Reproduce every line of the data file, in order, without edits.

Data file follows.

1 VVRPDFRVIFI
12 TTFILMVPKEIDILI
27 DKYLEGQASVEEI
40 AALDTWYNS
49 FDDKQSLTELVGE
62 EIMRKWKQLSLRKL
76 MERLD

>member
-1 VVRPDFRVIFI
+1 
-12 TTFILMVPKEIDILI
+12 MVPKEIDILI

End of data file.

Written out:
1 VVRPDFRVIFI
12 TTFILMVPKEIDILI
27 DKYLEGQASVEEI
40 AALDTWYNS
49 FDDKQSLTELVGE
62 EIMRKWKQLSLRKL
76 MERLD

>member
-1 VVRPDFRVIFI
+1 
-12 TTFILMVPKEIDILI
+12 MVPKEIDILI